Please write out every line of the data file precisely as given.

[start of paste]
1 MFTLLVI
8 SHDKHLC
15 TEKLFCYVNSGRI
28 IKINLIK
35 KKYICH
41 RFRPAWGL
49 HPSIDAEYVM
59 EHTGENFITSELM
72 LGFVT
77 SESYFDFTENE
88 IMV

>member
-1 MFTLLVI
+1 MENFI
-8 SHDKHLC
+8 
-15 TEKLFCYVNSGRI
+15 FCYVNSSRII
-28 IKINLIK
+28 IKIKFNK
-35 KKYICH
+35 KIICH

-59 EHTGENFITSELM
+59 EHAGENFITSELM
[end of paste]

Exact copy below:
1 MFTLLVI
8 SHDKHLC
15 TEKLFCYVNSGRI
28 IKINLIK
35 KKYICH
41 RFRPAWGL
49 HPSIDAEYVM
59 EHTGENFITSELM
72 LGFVT
77 SESYFDFTENE
88 IMV

>member
-1 MFTLLVI
+1 MENFI
-8 SHDKHLC
+8 
-15 TEKLFCYVNSGRI
+15 FCYVNSSRII
-28 IKINLIK
+28 IKIKFNK
-35 KKYICH
+35 KIICH

-59 EHTGENFITSELM
+59 EHAGENFITSELM